I'm about the same weight as you geared up and a 4.0 in the rear left me wanting more but it got me by for a few years. Last season a put a 4.6 Dunderbeast in the back and it made a big difference. More volume yes but also super aggressive tread. Works great for me. (I do agree that guys over 200lbs benefit more from a wider tire than guys that weigh 150 lbs, they seem to do just fine on 4" tires)

    If ultimate floatation is the goal, a 5" tire on a 100mm rim is the answer. Check out the Surly ICT, they just redid the geo and I really like the updates.
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  6. #6
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    Most snow riding is done on groomed trails. Studded tires are a must. If you want a fatbike, go all out and get a fatbike with the widest tires you can get. Some of the lessons I've learned to make Winter fatbiking enjoyable.

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  7. #7
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    Quote Originally Posted by 2old View Post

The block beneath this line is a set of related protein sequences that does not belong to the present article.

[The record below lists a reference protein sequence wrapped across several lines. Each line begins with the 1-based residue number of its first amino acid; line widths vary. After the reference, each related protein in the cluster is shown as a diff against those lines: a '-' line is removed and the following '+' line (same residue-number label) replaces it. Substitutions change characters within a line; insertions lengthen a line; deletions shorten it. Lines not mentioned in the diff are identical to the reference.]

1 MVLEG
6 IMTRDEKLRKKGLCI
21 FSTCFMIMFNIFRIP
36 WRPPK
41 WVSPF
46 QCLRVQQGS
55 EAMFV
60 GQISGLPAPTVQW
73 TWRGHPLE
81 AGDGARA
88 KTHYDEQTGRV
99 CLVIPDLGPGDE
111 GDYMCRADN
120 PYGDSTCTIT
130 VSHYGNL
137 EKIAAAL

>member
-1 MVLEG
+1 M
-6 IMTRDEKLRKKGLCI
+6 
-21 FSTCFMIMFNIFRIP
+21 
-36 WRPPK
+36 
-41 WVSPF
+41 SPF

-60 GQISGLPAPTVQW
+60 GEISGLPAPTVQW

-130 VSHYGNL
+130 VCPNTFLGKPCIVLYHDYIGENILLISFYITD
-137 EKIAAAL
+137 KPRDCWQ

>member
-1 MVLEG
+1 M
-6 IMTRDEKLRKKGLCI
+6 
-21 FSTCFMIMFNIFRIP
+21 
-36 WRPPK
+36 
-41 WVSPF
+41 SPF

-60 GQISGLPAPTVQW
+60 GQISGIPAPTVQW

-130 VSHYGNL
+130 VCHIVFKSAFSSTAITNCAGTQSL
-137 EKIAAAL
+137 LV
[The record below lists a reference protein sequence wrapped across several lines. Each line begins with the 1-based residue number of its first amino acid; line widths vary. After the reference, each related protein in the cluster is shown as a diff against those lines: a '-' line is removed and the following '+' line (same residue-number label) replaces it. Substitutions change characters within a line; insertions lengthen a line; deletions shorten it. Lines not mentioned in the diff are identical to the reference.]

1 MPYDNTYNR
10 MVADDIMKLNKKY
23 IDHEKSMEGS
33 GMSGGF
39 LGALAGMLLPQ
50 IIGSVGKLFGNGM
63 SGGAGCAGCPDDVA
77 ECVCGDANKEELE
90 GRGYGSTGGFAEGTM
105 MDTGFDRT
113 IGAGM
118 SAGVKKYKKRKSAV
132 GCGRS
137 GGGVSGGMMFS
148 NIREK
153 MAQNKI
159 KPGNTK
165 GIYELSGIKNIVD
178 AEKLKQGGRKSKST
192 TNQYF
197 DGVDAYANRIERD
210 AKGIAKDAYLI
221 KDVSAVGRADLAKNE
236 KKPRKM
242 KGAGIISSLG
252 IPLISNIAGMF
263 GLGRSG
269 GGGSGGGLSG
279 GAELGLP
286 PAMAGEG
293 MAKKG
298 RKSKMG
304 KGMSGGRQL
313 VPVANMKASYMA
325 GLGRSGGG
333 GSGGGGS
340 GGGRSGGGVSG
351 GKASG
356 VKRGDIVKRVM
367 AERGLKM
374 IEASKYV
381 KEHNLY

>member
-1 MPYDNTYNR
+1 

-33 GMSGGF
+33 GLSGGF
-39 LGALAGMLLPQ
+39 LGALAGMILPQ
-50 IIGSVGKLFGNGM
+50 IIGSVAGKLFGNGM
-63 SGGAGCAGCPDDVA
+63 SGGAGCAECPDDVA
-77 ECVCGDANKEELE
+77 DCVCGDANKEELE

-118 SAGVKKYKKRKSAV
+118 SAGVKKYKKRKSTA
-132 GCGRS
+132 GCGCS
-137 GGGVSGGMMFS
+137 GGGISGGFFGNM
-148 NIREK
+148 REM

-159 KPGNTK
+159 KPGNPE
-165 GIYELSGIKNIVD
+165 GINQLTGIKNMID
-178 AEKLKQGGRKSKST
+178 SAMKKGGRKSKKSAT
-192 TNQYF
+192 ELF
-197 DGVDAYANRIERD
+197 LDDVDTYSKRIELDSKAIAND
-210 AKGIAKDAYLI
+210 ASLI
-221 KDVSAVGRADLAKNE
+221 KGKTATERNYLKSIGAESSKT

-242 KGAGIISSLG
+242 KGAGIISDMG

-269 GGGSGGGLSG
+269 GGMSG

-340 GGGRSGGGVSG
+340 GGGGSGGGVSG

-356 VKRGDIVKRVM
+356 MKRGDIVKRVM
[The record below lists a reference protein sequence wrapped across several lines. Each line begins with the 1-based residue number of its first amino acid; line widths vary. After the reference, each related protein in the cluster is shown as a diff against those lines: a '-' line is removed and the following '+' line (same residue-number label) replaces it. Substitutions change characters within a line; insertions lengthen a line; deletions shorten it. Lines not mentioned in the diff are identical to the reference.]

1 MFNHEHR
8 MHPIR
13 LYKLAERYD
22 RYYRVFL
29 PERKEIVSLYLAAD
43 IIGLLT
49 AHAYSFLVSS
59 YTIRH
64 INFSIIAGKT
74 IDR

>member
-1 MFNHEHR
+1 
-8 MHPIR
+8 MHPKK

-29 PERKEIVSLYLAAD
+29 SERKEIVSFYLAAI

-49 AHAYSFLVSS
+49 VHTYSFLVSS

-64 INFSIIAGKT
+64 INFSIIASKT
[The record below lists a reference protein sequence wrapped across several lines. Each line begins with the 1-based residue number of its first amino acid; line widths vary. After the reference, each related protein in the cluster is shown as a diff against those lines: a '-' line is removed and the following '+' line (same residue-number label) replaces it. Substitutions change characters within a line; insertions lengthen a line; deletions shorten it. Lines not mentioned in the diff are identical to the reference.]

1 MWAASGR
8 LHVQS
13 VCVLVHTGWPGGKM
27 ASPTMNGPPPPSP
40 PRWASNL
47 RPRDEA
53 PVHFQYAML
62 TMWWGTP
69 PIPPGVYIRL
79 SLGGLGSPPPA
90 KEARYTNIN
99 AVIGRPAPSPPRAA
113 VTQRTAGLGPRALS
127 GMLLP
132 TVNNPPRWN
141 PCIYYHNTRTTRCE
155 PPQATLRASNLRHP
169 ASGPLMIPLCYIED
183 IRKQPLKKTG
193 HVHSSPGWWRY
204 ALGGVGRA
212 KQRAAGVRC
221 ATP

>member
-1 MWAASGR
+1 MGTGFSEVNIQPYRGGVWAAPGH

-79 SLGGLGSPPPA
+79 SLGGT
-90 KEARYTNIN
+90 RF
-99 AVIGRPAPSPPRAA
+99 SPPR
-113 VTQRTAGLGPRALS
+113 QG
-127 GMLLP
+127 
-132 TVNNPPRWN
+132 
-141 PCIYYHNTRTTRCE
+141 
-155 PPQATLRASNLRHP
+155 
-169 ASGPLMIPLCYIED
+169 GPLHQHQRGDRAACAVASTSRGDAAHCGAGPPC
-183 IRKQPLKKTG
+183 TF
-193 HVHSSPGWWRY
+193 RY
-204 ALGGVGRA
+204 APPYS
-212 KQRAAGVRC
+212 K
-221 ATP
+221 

Most snow riding is done on groomed trails. Studded tires are a must.
    Uh, maybe where you live. Not everyone rides the same conditions as you. I don't have groomed trails or studded tires but somehow I manage just fine.
    Rigid SS 29er
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  8. #8
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    Havenít found a need for studs here in the Sierras over the last 6 years. If you ride a lot of clear lake or river ice then yes I could see owning some studs


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  9. #9
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    Quote Originally Posted by chelboed View Post
    I've been watching some videos on snowshoe XXL in deep snow. I just got 8-10" of very dense snow and tried to ride it on 26x2.8. If it's light, fresh powder, I can do it...but this super dense, wet, heavy snow

    My question is this: